Japan Will Soon Legalize Casinos: Place Your Investments Now

Includes: LVS, MGM, MPEL, WYNN
by: The Growth Investor


Savvy growth investors should be positioning their portfolios to profit from legalized casinos in Japan.

The brokerage firm CLSA estimates that Japan could generate $40 billion in gambling revenue a year.

Las Vegas Sands is a top contender to win a license but Wynn, Melco and MGM are all viable investments.

Just last month I joined Seeking Alpha and began writing research articles as one of its Certified Contributors. I decided to write my very first article about Las Vegas Sands (NYSE:LVS) because I believe Asia's casino boom is providing growth investors with one of the best long-term investment opportunities in the world.

Those investors who saw the early opportunities for casino gaming in Macau and Singapore have been significantly rewarded. Take a look at the five-year chart below comparing the stock prices of Las Vegas Sands, Wynn Resorts (NASDAQ:WYNN) and Melco Crown Entertainment (NASDAQ:MPEL) and you'll see how powerful this growth trend has been.

Click to enlarge

Almost all the earnings growth propelling these stocks higher has come from Asia. And now, I see a new catalyst on the horizon that could significantly propel all these stocks much higher.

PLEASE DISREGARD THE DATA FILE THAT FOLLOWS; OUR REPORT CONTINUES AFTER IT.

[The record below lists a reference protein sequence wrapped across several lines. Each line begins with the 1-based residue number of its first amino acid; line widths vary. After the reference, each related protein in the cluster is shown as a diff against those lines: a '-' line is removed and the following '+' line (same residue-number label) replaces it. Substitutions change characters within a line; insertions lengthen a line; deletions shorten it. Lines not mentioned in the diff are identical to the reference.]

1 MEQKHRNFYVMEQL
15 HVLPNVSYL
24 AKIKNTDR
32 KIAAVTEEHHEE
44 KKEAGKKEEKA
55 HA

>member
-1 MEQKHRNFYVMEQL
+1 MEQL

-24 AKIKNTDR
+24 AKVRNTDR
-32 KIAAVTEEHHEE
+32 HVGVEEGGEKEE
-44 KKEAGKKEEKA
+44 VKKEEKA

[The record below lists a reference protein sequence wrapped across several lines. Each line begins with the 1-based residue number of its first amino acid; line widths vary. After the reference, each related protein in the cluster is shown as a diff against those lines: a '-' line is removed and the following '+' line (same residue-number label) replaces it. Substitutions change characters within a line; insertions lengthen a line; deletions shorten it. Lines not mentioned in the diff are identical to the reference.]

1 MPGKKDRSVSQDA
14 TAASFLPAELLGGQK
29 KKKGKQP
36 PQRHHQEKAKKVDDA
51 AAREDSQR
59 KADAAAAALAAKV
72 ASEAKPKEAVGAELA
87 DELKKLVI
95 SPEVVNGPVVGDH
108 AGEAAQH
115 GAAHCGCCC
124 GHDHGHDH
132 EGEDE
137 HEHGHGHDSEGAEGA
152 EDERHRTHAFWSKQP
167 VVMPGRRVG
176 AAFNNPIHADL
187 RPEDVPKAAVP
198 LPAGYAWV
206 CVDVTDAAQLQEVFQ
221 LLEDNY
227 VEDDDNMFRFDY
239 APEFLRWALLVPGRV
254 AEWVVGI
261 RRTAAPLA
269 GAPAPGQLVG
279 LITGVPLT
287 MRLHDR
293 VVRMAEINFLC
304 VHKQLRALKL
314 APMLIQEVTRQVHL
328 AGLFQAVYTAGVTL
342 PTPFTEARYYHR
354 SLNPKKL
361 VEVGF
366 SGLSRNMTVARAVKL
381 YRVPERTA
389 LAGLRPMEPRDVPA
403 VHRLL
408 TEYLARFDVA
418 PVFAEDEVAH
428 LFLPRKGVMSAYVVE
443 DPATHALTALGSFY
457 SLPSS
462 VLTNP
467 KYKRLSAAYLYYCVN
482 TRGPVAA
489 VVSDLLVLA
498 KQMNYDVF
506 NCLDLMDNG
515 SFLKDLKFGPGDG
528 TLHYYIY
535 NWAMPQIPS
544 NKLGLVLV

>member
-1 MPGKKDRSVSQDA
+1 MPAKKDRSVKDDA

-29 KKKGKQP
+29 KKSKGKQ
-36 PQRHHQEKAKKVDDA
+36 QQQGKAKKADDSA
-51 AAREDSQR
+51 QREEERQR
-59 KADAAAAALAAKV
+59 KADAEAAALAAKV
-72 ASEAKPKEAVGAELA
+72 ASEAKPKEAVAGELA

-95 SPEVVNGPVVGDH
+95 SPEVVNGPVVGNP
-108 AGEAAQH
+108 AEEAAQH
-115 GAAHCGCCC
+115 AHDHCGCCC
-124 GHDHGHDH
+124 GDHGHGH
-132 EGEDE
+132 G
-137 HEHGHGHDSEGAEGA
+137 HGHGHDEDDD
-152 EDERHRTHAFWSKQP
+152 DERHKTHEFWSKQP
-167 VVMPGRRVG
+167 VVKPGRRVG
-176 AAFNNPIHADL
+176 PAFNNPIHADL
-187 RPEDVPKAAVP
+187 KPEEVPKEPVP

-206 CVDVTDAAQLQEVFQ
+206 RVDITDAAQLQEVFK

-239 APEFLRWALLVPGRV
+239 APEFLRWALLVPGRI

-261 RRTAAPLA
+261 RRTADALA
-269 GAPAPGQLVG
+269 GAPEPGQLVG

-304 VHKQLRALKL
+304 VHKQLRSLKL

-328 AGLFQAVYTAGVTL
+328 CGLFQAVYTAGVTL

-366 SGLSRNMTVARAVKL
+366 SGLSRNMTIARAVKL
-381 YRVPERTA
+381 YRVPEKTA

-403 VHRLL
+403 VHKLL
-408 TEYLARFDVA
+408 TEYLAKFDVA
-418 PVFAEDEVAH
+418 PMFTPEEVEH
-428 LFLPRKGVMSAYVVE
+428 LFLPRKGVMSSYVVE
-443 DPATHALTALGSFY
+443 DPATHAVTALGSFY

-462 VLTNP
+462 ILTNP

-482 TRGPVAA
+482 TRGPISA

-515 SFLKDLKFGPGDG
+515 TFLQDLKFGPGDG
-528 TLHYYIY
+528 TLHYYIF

Although casinos are currently illegal in Japan, I've placed my investments that new legislation will soon be enacted to open up Japan's lucrative gaming markets. I believe Japan could then become the second largest gaming jurisdiction in the world, surpassed only by Macau.

The brokerage firm CLSA estimates that Japan could generate $40 billion in gambling revenue a year, assuming two large integrated resorts are set up in Tokyo and Osaka, and 10 smaller sites open in places like the northern island of Hokkaido and Okinawa to the south.

Japanese Prime Minister Shinzo Abe is in favor of legalizing casinos. His Liberal Democratic Party controls the Diet, the Japanese parliament, and is now considering legislation to open up Japan to casino development.

A group of Japanese lawmakers submitted an initial promotional bill to the Diet last December to legalize gambling, with expectations that it will be debated in the next few months. If that bill passes, the proposal will go into a second bill with concrete regulations, which proponents hope can be passed by 2016.

There are several political and economic factors that make passage of both bills very likely. With the 2020 Olympics bid clinched, the case for legalizing casinos in Japan received a major boost as a way to generate new tax revenue to offset the financial costs of the upcoming Olympic games. Also, Japan is desperate to find new ways to regenerate the country's declining tourism numbers which were devastated after the 2011 quake-tsunami and subsequent nuclear disaster. New integrated resorts with casinos and hotels could once again make Japan a major tourist destination in Asia.

If the two-step legislative process I described above goes smoothly the first casino could be opened in time for the Tokyo Summer Olympics in 2020. A gaming tax rate for Japan hasn't been determined, but the "Singapore model" is under consideration for awarding the licenses and tax structure.